Notting Hill Carnival

  Kate B 11:14 28 Aug 2006

I'm off to the Carnival this afternoon - and if some of the debate about its future comes to fruition it might be one of the last to take place in Notting Hill.

Is this a good thing? Is it so far from its roots, with the sponsorship, heavy regulation and adoption by the middle classes that there would be little lost if it moved out of the area to, say, Hyde Park, as is being suggested?

Or should it remain where it was born and from where it takes its character: the small streets of Notting Hill, regardless of the bleats of the chattering classes who would rather nasty plebs didn't play loud music in the streets one night a year?

  wolfie3000 11:50 28 Aug 2006

Have a good day out Kate b wish i could go but its to far :(

  Forum Editor 11:52 28 Aug 2006

are among the 'chattering classes' who live in Notting Hill, and some of them decamp to pastures new (usually abroad) for the whole carnival weekend.

I've never fully understood it, but then I don't live there and have people urinating/vomiting on my front garden, and see crowds of them sitting on my steps, dumping food refuse everywhere. Neither do I have to explain to my young children why they can't get to sleep until the early hours of the morning for two nights running. Anyone who has walked the streets the morning after the last carnival night (as I have) would be pretty horrified at the state of the pavements/roads, and the shopkeepers who board up their windows might prefer not to have to do that - but they do.

All builders' skips have by law to be removed from the streets in the week before carnival - whether full or not, and at £150 a time I imagine this causes a certain amount of irritation.

The carnival is an amazing spectacle, and I think it should continue - whether or not it should take place in the confined space of a densely populated area is something for debate. I don't live in the area, so I'm not really qualified to judge.

  anskyber 12:03 28 Aug 2006

I do not have the carnival so I am reluctant to judge. I do have the Appleby horse fair which I assure you is no mean event. Thousands of travellers (and hangers on ) descend on Appleby for a week each June. The place is full of horses caravans and people from all over the country. My local area is the subject of sporadic horse racing with carriages and various other attachments down the road!

Here is a sample click here

Yes it can be annoying but it goes as quickly as it came and we recver ready for next year.

  spuds 12:10 28 Aug 2006

Like all good intentions, when strict authoritarian rules take over, things can and usually go badly wrong.

Where I live, there is a number of old established carnival and religious festival type event, and by all accounts, these events will cease to exist over the next few years. Each year the organizers are finding it more difficult to get sponsorship or backing from authority.This year, one of the major carnival's was suspended at the last moment, due to sudden increased costs of insurance, policing, medic requirements and health and safety issues.

All these events have been very well attended with crowds in there thousands, people even travel from many countries abroad to attend these events. The local economy is boosted by leaps and bounds,and some rich pickings are to be made by certain concerns and individuals. But as the organizers (most work voluntary) have stated, they cannot carry on, unless they get more support from the commercial sector and authority.Even downscaling as been suggested, but by doing this, the atmosphere would never be the same.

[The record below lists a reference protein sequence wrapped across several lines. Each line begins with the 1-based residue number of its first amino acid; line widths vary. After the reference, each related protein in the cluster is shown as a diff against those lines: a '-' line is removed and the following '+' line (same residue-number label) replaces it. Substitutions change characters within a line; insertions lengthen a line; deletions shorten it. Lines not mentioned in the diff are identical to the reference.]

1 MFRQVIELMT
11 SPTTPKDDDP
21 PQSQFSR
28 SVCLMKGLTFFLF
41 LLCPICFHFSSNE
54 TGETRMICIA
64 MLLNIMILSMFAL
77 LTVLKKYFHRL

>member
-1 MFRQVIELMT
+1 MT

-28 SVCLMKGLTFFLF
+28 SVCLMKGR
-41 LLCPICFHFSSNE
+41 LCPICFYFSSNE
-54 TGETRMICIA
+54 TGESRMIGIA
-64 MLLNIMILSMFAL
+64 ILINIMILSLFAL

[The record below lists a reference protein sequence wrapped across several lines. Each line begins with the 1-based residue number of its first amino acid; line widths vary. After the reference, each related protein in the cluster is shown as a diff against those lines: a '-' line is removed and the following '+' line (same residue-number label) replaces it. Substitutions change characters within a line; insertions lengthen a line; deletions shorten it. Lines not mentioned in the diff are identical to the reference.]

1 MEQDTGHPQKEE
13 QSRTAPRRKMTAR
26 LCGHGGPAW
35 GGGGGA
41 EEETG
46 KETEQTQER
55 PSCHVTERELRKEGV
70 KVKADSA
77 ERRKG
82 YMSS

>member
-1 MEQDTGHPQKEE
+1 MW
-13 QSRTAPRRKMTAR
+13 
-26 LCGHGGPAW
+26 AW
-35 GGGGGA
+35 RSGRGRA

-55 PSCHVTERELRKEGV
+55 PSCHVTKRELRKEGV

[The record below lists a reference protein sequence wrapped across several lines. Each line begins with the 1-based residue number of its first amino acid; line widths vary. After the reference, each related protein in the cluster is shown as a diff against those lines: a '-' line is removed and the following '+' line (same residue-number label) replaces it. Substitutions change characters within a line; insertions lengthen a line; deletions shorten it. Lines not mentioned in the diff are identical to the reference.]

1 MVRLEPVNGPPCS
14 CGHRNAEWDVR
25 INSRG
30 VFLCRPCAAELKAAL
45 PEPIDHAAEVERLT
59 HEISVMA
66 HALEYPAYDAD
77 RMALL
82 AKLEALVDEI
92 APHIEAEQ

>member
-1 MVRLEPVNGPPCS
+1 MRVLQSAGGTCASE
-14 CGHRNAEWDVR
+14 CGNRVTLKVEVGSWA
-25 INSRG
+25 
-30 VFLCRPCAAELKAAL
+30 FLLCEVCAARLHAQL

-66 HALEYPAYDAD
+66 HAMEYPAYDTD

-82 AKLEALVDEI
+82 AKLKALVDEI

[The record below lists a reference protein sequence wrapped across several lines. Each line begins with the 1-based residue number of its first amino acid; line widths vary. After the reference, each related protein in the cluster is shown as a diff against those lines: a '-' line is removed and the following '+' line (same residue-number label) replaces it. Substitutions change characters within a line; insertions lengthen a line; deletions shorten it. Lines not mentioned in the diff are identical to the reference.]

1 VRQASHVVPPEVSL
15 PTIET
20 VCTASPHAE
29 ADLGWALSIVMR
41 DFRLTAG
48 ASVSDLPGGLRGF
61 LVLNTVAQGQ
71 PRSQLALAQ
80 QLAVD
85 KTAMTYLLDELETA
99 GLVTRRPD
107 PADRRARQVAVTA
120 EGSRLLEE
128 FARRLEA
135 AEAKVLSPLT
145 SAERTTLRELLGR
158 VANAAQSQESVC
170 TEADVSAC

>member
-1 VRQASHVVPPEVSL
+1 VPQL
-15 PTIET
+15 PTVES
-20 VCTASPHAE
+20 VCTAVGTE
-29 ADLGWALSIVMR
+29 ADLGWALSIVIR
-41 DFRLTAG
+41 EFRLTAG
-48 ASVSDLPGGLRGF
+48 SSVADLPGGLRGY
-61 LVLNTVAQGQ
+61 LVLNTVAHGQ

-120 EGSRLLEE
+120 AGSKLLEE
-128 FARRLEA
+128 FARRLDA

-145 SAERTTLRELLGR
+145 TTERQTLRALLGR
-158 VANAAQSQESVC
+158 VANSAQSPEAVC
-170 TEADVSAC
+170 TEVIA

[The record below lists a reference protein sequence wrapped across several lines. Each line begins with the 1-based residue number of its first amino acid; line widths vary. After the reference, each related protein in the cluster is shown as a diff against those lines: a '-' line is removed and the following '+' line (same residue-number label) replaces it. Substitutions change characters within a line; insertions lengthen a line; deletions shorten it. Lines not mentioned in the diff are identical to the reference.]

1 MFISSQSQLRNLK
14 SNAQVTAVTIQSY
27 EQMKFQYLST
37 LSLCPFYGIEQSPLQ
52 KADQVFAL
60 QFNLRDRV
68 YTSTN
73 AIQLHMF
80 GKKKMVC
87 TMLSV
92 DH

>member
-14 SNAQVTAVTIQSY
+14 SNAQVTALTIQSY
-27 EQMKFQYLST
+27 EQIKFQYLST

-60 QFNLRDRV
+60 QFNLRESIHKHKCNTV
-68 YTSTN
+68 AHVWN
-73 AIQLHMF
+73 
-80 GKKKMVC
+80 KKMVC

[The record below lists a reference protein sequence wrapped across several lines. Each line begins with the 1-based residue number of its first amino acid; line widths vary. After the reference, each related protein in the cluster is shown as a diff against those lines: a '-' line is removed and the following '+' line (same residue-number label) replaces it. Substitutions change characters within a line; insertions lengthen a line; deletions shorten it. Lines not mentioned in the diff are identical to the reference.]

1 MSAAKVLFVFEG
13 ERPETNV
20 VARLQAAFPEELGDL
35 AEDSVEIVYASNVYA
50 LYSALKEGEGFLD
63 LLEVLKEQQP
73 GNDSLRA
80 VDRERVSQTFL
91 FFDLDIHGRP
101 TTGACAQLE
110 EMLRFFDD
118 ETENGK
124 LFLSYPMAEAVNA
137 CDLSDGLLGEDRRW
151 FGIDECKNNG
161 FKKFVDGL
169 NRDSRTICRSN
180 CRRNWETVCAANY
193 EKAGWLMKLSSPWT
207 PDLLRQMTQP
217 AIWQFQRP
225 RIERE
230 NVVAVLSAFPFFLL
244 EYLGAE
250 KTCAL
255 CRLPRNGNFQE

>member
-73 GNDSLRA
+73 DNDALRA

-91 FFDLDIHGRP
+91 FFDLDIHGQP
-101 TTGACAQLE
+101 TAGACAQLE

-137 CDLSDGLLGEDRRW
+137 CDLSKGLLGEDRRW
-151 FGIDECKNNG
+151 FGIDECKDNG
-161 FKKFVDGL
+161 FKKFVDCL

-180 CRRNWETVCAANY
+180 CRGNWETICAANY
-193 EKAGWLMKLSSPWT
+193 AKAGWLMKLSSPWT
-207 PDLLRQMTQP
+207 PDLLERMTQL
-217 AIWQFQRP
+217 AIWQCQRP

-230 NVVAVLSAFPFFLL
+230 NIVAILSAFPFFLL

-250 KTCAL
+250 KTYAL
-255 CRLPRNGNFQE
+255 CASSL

johndere 14:28 28 Aug 2006

Security has been stepped up in recent years mainly due to the high crime rate associated with the carnival. All items that could be used as missiles against the police are removed, not just skips (and what they contain) but also some litter bins.

In the past some have been used to light fires in and when the fire brigade arrive they are attacked.

As for friends living in notting hill, most see the whole thing as beeing a bit boring, or not their sort of thing. It is however interesting watching it from such a good advantage spot.

  Kate B 14:44 28 Aug 2006

The crime rate at the Carnival is very low these days, it's one of the successes of it. It's only two nights a year - I'm a fan and think it should stay in the area that gave birth to it. It's a link to London's past: it reflects the community that settled there.

  Forum Editor 15:44 28 Aug 2006

which has, to a large extent, changed quite a bit over the past five or six years.

I totally agree that the carnival should carry on, but in a location that is more accessible to the crowds who come to watch. Many carnival visitors don't see as much as they would like to see, because they're jammed into streets that aren't able to cope.

Hyde park would be ideal.

  €dstowe 15:54 28 Aug 2006

"Hyde park would be ideal."

There used to be a 'no alcohol' rule in Hyde Park. Don't know if it still applies but it would upset a lot of the revellers if it did.

  sunny staines 16:13 28 Aug 2006

moving it off the street might cut down the high levels of street crime there & help prevent any return of the 70's riots that spoilt the event.

  wee eddie 16:24 28 Aug 2006

It will be interesting to see how New Orleans handles the renewal of it's Carnival.

They have they advantage of reasonable weather during the carnival (one has to ignore "THAT" disaster) so that folk can carouse outside. The economics of theirs must be mind bending, I know that the Hotel Groups benefit but whether the locals see any of it is another matter.

Notting Hill has gentrified since the days of Peter Rachman, which is no bad thing, but has the "raison d'etre" for the carnival moved to another suburb.

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